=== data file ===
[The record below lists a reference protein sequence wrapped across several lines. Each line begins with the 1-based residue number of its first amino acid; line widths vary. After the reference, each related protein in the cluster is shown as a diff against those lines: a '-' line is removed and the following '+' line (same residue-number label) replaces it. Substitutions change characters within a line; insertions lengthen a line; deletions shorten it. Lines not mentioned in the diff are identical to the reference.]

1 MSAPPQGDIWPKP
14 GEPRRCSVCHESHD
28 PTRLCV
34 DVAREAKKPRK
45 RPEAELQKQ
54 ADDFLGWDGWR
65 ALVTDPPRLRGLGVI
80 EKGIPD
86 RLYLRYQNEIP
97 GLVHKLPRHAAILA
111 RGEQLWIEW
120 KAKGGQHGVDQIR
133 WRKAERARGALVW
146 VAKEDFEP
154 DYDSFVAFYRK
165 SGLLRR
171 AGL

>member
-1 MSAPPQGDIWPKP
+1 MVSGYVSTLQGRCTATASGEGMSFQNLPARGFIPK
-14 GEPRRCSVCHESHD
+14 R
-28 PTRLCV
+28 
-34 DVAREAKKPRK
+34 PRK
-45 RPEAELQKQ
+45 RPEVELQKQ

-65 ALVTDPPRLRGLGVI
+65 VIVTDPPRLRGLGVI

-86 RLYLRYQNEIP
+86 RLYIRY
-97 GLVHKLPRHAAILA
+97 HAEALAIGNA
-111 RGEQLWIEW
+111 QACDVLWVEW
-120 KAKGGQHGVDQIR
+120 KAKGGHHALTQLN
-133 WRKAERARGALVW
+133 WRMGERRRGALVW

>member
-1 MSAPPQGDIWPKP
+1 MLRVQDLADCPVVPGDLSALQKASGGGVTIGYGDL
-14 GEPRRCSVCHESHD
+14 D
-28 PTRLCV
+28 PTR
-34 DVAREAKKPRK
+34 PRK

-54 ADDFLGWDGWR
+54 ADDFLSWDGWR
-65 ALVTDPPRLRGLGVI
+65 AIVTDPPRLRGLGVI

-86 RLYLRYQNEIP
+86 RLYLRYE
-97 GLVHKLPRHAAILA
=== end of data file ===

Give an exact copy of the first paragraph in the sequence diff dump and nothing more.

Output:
[The record below lists a reference protein sequence wrapped across several lines. Each line begins with the 1-based residue number of its first amino acid; line widths vary. After the reference, each related protein in the cluster is shown as a diff against those lines: a '-' line is removed and the following '+' line (same residue-number label) replaces it. Substitutions change characters within a line; insertions lengthen a line; deletions shorten it. Lines not mentioned in the diff are identical to the reference.]